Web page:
Bob Dylan - Highway 61 Revisited -1965 Mobile Fidelity Audiophile Rock Stereo 180g 2LP
Bob Dylan - Highway 61 Revisited
Label: Mobile Fidelity Sound Lab MFSL 2-422
Format: 2 × Vinyl, LP, 45 RPM, Stereo Remastered, Numbered, Limited
all-analog mastering from the absolute original source tapes.
Released: 18 Apr 2014
Originally Released: 1965
Style: Blues Rock, Folk Rock
A1 Like A Rolling Stone 5:59
A2 Tombstone Blues 5:53
B1 It Takes A Lot To Laugh, It Takes A Train To Cry 3:25
B2 From A Buick 6 3:06
B3 Ballad Of A Thin Man 5:48
C1 Queen Jane Approximately 4:57
C2 Highway 61 Revisited 3:15
C3 Just Like Tom Thumb's Blues 5:08
D1 Desolation Row 11:18
Credits: Bass - Harvey Goldstein , Russ Savakus
Drums - Bobby Gregg
Guitar - Charlie McCoy , Michael Bloomfield
Guitar, Harmonica, Piano, Other [Police Car Sounds] - Bob Dylan
Organ, Piano - Al Kooper
Piano - Frank Owens
Piano, Organ - Paul Griffin
Producer - Bob Johnston
Sound 98% , Will join the ranks of the most coveted audiophile releases ever - Ken Kessler H-Fi News
Music 11/10 Sound 9/10 - Michael Fremmer Analogue Planet
Rolling Stone 500 Greatest Albums of All Time -
all-analog mastering from the absolute original source tapes.
Mastered on Mobile Fidelitys world-renowned mastering system and pressed on 180g LP at RTI, this restored 45RPM analog version presents the life-altering music in reference-quality soundso much so that the records famous first lightning-strike note is now indeed the snare shot that sound[s] like somebodyd kicked open the door to your mind, as once described by Bruce Springsteen.
Dylan's First Entirely Rock-Backed Album Marks Sea Change in Sound and Potential of Popular Music
As its title references the road that spans North Minnesota to the Mississippi Delta, and the formative blues, country, and roots sounds connected to its existence. The highway also lays claim to towering musical myths and deaths, many tied to the blues lexicon and narrative. All figure prominently on the revolutionary beacon that is Highway 61 Revisited, the 1965 set that overturned rules, upended preexisting limits, and utterly changed everything in its path. Ranked the fourth-greatest album ever made by Rolling Stone, its reach, power, and content boggle the mind nearly five decades after its release.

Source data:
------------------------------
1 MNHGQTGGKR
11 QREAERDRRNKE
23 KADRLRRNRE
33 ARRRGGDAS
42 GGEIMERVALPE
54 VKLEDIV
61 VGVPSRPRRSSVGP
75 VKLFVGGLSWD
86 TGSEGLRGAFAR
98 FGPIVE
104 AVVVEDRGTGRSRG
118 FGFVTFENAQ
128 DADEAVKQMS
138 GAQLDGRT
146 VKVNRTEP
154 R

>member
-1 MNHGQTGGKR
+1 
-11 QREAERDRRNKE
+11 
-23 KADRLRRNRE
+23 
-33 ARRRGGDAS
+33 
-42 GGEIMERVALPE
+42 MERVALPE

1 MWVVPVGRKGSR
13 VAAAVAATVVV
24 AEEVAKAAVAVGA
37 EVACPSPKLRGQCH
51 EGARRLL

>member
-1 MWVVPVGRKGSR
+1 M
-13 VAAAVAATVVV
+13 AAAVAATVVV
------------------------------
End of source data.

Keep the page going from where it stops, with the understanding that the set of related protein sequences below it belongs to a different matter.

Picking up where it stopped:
Teeming with organic energy, palpable voltage, and countless textures, the LP faithfully recreates the dimensions, vibes, and events associated with the six days Dylan and Co. spent at Columbias Studio A. Everything from the soundstages to dynamics, instrumental separation to balances, resonates with enormous might and insightful perspective. Wider grooves mean more information reaches your ears.
There are many dividing lines in rock and roll. Before Elvis and after Elvis, before The Beatles and after The Beatles, and so on. "Highway 61 Revisted" invites such a watershed moment in rock and roll. Prior to the release people such as Steve Allen would gather great laughs just from reciting the lyrics to rock and roll songs. For example, Steve Allen would read "Be bop a lu bop, she's my baby", and audiences would guffaw loudly.